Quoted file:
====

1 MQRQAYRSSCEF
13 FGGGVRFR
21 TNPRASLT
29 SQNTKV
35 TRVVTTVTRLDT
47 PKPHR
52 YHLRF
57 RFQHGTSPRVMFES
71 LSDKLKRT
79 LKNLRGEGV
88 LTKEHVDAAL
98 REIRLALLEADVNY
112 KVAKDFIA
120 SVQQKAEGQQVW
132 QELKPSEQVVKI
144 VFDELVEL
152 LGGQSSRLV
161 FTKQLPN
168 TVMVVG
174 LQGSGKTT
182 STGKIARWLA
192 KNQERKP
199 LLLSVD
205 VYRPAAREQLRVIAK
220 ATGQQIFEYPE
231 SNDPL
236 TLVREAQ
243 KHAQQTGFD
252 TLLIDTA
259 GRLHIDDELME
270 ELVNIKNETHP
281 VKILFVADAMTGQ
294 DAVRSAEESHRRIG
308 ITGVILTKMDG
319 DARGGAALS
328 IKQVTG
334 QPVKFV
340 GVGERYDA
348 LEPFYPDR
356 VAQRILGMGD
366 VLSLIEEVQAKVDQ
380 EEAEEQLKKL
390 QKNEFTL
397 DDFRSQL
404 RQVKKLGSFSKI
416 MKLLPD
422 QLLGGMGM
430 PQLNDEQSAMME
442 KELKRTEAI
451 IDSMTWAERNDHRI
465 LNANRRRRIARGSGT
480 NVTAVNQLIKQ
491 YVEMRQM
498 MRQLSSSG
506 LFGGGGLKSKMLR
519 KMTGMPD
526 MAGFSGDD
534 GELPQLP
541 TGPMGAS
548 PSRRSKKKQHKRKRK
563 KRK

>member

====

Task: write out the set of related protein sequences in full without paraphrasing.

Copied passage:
1 MQRQAYRSSCEF
13 FGGGVRFR
21 TNPRASLT
29 SQNTKV
35 TRVVTTVTRLDT
47 PKPHR
52 YHLRF
57 RFQHGTSPRVMFES
71 LSDKLKRT
79 LKNLRGEGV
88 LTKEHVDAAL
98 REIRLALLEADVNY
112 KVAKDFIA
120 SVQQKAEGQQVW
132 QELKPSEQVVKI
144 VFDELVEL
152 LGGQSSRLV
161 FTKQLPN
168 TVMVVG
174 LQGSGKTT
182 STGKIARWLA
192 KNQERKP
199 LLLSVD
205 VYRPAAREQLRVIAK
220 ATGQQIFEYPE
231 SNDPL
236 TLVREAQ
243 KHAQQTGFD
252 TLLIDTA
259 GRLHIDDELME
270 ELVNIKNETHP
281 VKILFVADAMTGQ
294 DAVRSAEESHRRIG
308 ITGVILTKMDG
319 DARGGAALS
328 IKQVTG
334 QPVKFV
340 GVGERYDA
348 LEPFYPDR
356 VAQRILGMGD
366 VLSLIEEVQAKVDQ
380 EEAEEQLKKL
390 QKNEFTL
397 DDFRSQL
404 RQVKKLGSFSKI
416 MKLLPD
422 QLLGGMGM
430 PQLNDEQSAMME
442 KELKRTEAI
451 IDSMTWAERNDHRI
465 LNANRRRRIARGSGT
480 NVTAVNQLIKQ
491 YVEMRQM
498 MRQLSSSG
506 LFGGGGLKSKMLR
519 KMTGMPD
526 MAGFSGDD
534 GELPQLP
541 TGPMGAS
548 PSRRSKKKQHKRKRK
563 KRK

>member